Sunday, June 14, 2009

Spring Camping 2009

Hello! I haven't posted anything for awhile. Today it is actually too muddy for me to complete my "task o' the day" in the yard, so I am taking the opportunity to sit at the computer instead. Paul informs me I spend too much time with my computer.

So, I counter with a few 'barbs' directed towards him.

It's nice to find consistency in our lives.

We take great comfort in that. And, we love each other!!!

We were able to escape to several state parks for our first venture ever into spring camping. Our schedule never allowed for that during our teaching careers.

We always like to start our camping season at Nerstrand Big Woods State Park. We find it to be the perfect spot for our "shakedown cruise."

What a different world we encountered in this familiar state park. We know the hiking trails in this park, but because it was spring, it was a whole new world for us.

There were so many spring flowers blooming we had never seen there before. Paul took great pictures of the flowers so I could dig through the field guides back in the camper to positively identify all we saw.

I loved the Declining (or Nodding) Trillium.

And the swamp buttercup.

The wild blue phlox was very abundant.

The park is known for its population of trout lilies. There is also an endangered dwarf trout lily growing in the park. The plants live in colonies and literally carpet the park in the spring time, even in the campground. They had recently finished blooming before we were there, but we searched and were able to find a few "late bloomers." They disappear as summer progresses, so if you hike in this park after the month of June, you would never know they even exist.

We documented 17 different wild flowers from our hikes.
However, we were even more captivated by the birds migrating through or working to set up nests in the park. We could remain in our campsite and identify a wide variety of birds we had never seen before.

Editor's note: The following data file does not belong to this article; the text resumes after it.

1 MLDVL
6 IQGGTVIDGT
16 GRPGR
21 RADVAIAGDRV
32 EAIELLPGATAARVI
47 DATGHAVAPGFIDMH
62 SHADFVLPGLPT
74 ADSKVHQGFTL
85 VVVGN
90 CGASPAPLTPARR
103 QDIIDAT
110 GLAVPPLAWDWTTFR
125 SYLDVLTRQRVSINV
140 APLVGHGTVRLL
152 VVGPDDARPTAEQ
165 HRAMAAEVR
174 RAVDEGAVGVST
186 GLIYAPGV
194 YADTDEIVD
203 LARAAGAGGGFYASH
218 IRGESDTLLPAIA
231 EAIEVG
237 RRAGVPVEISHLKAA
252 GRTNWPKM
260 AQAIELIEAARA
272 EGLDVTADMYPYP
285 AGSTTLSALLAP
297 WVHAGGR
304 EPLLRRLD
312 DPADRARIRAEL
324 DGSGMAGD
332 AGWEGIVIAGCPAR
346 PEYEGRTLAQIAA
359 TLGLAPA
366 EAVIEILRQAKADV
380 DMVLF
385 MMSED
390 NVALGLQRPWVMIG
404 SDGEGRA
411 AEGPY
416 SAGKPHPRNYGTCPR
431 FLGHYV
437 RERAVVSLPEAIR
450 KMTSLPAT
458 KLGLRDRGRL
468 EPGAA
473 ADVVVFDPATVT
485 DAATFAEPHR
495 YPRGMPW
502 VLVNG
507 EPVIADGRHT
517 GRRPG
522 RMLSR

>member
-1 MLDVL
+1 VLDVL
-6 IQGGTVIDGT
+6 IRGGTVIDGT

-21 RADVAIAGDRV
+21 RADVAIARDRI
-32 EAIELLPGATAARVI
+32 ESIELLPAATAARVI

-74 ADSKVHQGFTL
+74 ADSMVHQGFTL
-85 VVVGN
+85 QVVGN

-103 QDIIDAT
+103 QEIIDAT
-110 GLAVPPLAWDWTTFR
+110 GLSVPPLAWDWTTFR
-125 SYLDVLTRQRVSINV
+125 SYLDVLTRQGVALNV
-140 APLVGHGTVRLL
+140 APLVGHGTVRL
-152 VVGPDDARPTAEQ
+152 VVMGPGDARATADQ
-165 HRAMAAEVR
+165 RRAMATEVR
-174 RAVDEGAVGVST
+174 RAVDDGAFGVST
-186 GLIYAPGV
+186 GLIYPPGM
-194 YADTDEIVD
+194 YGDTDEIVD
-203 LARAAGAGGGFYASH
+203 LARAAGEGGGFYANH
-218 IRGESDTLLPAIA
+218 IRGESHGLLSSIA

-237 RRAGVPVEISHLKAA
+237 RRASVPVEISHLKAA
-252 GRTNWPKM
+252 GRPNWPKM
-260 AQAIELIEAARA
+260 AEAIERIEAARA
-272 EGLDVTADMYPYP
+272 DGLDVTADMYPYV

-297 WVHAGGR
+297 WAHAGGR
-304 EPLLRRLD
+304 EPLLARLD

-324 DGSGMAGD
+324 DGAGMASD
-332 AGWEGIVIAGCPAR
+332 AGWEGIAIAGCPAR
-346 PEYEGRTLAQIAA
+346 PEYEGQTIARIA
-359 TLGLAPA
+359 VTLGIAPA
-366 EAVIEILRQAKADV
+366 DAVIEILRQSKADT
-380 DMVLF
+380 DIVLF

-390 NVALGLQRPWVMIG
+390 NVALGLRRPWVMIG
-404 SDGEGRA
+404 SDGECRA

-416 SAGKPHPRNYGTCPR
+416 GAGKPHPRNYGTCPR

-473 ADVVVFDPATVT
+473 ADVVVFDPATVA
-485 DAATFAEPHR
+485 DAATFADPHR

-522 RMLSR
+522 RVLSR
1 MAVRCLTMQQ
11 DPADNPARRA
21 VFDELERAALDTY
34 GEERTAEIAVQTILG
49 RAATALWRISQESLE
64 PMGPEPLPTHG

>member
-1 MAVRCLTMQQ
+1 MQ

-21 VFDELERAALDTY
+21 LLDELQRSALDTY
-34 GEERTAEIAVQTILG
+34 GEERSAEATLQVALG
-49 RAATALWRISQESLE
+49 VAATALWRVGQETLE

But, we did bring our field glasses with us on the hiking trails and were able to add to our list of sightings. We listed 25 different species of birds during our three days there. Neither of us had ever seen a black and white warbler before. Is it obvious where they got its name?

Our favorite of the trip had to be the scarlet tanager.

As we sat around the campfire
we decided we needed to get out as much as our schedule permitted so we could take in more of the spring weather.

So, we went the next week to Frontenac, another favorite state park.

What a difference a week makes. We wore sweatshirts and jackets during our stay at Nerstrand. The warmest weather we have had all season thus far greeted us as we moved into Frontenac. So, we brought out the shorts and walked!

We love the campground in this park, situated on the bluffs above the Mississippi. Every time we hike down to one of the overlooks

we always remember the camping trip years ago when the four of us were standing looking over the river. Nick, who was about four years old, pulled out a harmonica and started to play. Neither of us knew he had packed one along with him and so the sudden sound of a harmonica took us completely by surprise. We share a good laugh every time we come back to this spot. Thanks, Nick. You bring joy to our hearts!

The violets were especially abundant along the forest trails.